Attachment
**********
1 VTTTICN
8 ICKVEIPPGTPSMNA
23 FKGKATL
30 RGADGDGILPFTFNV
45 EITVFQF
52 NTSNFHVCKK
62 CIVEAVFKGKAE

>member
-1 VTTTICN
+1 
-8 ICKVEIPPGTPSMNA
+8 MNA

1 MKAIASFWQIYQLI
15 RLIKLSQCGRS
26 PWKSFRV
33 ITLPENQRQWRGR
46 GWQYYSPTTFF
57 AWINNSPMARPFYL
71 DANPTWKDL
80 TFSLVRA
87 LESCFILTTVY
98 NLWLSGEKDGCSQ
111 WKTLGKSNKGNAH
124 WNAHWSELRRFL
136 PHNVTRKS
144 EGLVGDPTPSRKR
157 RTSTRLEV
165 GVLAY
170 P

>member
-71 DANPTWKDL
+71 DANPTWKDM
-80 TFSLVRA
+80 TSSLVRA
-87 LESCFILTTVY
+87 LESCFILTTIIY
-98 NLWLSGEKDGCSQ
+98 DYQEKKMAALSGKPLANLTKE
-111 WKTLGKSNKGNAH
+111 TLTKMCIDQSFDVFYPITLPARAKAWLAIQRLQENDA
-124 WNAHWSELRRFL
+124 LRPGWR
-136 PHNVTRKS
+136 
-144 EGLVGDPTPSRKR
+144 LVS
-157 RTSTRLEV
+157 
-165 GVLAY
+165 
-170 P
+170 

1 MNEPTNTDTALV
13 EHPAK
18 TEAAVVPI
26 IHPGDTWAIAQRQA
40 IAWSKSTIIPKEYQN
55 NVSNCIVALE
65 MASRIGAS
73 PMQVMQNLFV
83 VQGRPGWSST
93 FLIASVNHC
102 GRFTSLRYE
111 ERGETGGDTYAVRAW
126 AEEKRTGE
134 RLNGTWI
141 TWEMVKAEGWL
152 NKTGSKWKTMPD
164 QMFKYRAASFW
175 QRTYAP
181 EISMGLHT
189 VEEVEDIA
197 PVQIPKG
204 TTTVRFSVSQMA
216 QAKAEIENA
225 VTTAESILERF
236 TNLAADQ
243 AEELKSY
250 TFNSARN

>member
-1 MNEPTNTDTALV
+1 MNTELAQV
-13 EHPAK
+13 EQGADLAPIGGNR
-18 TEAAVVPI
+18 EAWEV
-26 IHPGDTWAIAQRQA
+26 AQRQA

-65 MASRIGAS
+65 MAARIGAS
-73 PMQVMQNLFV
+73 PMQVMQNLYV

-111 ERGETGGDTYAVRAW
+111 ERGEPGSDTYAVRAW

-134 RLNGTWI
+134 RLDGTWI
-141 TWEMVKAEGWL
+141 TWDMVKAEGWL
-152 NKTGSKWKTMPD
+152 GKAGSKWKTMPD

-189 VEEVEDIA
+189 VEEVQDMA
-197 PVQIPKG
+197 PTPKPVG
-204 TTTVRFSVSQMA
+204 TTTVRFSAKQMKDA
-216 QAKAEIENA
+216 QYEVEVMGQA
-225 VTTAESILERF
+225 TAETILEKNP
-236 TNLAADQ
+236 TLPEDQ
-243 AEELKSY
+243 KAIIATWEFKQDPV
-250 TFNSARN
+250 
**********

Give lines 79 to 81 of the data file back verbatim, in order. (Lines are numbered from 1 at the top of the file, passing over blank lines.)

250 TFNSARN

>member
-1 MNEPTNTDTALV